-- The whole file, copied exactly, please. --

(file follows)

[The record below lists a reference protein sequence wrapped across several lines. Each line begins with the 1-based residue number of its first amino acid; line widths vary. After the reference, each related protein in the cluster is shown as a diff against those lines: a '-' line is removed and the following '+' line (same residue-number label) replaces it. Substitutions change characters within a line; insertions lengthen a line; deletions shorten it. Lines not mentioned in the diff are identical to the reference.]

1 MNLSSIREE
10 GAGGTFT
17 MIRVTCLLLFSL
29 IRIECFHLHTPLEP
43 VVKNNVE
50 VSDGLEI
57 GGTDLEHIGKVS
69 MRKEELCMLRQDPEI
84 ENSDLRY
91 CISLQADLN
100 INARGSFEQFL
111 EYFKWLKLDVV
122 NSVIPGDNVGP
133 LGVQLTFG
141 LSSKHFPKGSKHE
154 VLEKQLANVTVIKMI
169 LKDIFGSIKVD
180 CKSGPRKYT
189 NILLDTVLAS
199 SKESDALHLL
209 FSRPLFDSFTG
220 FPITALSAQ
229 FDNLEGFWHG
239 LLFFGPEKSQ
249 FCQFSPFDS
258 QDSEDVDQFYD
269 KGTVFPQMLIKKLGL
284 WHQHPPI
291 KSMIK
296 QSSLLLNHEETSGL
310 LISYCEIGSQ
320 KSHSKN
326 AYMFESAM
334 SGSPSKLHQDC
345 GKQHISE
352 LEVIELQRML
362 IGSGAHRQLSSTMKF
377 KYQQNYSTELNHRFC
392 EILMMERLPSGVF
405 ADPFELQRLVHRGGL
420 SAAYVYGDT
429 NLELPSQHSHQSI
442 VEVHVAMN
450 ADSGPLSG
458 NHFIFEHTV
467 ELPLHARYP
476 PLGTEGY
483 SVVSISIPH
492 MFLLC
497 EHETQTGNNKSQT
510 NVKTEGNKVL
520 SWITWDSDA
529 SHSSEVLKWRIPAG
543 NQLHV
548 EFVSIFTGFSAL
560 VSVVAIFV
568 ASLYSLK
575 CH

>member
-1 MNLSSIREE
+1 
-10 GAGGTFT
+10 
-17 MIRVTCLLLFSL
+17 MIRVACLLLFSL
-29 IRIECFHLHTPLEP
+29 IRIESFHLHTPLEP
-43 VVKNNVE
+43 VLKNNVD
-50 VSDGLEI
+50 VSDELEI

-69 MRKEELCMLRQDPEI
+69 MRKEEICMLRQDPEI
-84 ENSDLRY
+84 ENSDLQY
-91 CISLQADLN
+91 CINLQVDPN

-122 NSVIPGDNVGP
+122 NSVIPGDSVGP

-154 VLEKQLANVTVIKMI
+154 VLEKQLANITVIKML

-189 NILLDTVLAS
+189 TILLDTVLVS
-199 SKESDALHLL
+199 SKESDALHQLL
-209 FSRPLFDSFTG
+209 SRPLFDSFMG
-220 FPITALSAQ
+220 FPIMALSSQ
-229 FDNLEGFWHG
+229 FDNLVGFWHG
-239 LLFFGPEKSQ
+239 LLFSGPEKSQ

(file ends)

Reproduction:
[The record below lists a reference protein sequence wrapped across several lines. Each line begins with the 1-based residue number of its first amino acid; line widths vary. After the reference, each related protein in the cluster is shown as a diff against those lines: a '-' line is removed and the following '+' line (same residue-number label) replaces it. Substitutions change characters within a line; insertions lengthen a line; deletions shorten it. Lines not mentioned in the diff are identical to the reference.]

1 MNLSSIREE
10 GAGGTFT
17 MIRVTCLLLFSL
29 IRIECFHLHTPLEP
43 VVKNNVE
50 VSDGLEI
57 GGTDLEHIGKVS
69 MRKEELCMLRQDPEI
84 ENSDLRY
91 CISLQADLN
100 INARGSFEQFL
111 EYFKWLKLDVV
122 NSVIPGDNVGP
133 LGVQLTFG
141 LSSKHFPKGSKHE
154 VLEKQLANVTVIKMI
169 LKDIFGSIKVD
180 CKSGPRKYT
189 NILLDTVLAS
199 SKESDALHLL
209 FSRPLFDSFTG
220 FPITALSAQ
229 FDNLEGFWHG
239 LLFFGPEKSQ
249 FCQFSPFDS
258 QDSEDVDQFYD
269 KGTVFPQMLIKKLGL
284 WHQHPPI
291 KSMIK
296 QSSLLLNHEETSGL
310 LISYCEIGSQ
320 KSHSKN
326 AYMFESAM
334 SGSPSKLHQDC
345 GKQHISE
352 LEVIELQRML
362 IGSGAHRQLSSTMKF
377 KYQQNYSTELNHRFC
392 EILMMERLPSGVF
405 ADPFELQRLVHRGGL
420 SAAYVYGDT
429 NLELPSQHSHQSI
442 VEVHVAMN
450 ADSGPLSG
458 NHFIFEHTV
467 ELPLHARYP
476 PLGTEGY
483 SVVSISIPH
492 MFLLC
497 EHETQTGNNKSQT
510 NVKTEGNKVL
520 SWITWDSDA
529 SHSSEVLKWRIPAG
543 NQLHV
548 EFVSIFTGFSAL
560 VSVVAIFV
568 ASLYSLK
575 CH

>member
-1 MNLSSIREE
+1 
-10 GAGGTFT
+10 
-17 MIRVTCLLLFSL
+17 MIRVACLLLFSL
-29 IRIECFHLHTPLEP
+29 IRIESFHLHTPLEP
-43 VVKNNVE
+43 VLKNNVD
-50 VSDGLEI
+50 VSDELEI

-69 MRKEELCMLRQDPEI
+69 MRKEEICMLRQDPEI
-84 ENSDLRY
+84 ENSDLQY
-91 CISLQADLN
+91 CINLQVDPN

-122 NSVIPGDNVGP
+122 NSVIPGDSVGP

-154 VLEKQLANVTVIKMI
+154 VLEKQLANITVIKML

-189 NILLDTVLAS
+189 TILLDTVLVS
-199 SKESDALHLL
+199 SKESDALHQLL
-209 FSRPLFDSFTG
+209 SRPLFDSFMG
-220 FPITALSAQ
+220 FPIMALSSQ
-229 FDNLEGFWHG
+229 FDNLVGFWHG
-239 LLFFGPEKSQ
+239 LLFSGPEKSQ